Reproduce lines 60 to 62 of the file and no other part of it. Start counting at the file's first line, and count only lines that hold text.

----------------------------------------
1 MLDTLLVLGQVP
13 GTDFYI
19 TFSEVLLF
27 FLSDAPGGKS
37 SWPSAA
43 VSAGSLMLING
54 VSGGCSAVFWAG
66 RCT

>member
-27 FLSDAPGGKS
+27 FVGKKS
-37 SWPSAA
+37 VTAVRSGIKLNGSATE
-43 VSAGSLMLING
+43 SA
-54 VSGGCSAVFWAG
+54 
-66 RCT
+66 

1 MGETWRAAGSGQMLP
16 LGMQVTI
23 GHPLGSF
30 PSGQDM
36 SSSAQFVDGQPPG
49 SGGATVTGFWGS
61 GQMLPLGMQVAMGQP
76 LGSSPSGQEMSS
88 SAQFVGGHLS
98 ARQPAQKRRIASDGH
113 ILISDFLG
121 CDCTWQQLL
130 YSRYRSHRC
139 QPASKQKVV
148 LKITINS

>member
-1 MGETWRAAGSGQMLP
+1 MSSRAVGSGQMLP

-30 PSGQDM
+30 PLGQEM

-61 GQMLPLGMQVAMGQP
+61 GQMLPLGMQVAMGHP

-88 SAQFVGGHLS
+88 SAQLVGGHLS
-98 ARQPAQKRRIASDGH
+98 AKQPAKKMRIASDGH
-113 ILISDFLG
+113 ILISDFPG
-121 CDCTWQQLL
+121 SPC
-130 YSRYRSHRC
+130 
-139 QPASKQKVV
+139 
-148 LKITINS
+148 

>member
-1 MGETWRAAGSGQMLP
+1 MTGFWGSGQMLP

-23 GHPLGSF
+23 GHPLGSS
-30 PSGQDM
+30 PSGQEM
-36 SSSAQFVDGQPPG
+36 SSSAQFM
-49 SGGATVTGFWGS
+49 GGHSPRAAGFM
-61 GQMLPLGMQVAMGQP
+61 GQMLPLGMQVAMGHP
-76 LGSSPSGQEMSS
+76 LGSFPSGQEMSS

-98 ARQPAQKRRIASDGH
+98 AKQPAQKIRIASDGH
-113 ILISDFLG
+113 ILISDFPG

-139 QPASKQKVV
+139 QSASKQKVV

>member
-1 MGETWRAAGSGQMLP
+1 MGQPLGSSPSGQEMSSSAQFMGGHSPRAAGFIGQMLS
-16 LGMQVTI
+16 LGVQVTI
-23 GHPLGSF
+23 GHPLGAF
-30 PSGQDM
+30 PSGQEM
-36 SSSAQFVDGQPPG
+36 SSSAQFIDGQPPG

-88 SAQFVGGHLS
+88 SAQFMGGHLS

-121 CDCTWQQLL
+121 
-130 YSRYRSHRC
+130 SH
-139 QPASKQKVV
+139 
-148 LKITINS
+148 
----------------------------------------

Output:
+23 GHPLGSS
-30 PSGQDM
+30 PSGQEM